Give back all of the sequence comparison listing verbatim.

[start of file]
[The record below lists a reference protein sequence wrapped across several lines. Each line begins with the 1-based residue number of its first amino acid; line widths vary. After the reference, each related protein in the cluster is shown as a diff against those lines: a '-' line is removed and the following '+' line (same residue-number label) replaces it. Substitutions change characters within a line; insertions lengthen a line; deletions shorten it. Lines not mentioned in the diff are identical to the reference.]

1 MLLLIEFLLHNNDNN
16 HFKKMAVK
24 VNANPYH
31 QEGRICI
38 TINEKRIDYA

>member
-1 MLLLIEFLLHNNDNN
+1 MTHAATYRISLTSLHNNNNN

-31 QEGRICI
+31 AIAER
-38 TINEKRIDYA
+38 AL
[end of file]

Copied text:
[The record below lists a reference protein sequence wrapped across several lines. Each line begins with the 1-based residue number of its first amino acid; line widths vary. After the reference, each related protein in the cluster is shown as a diff against those lines: a '-' line is removed and the following '+' line (same residue-number label) replaces it. Substitutions change characters within a line; insertions lengthen a line; deletions shorten it. Lines not mentioned in the diff are identical to the reference.]

1 MLLLIEFLLHNNDNN
16 HFKKMAVK
24 VNANPYH
31 QEGRICI
38 TINEKRIDYA

>member
-1 MLLLIEFLLHNNDNN
+1 MTHAATYRISLTSLHNNNNN

-31 QEGRICI
+31 AIAER
-38 TINEKRIDYA
+38 AL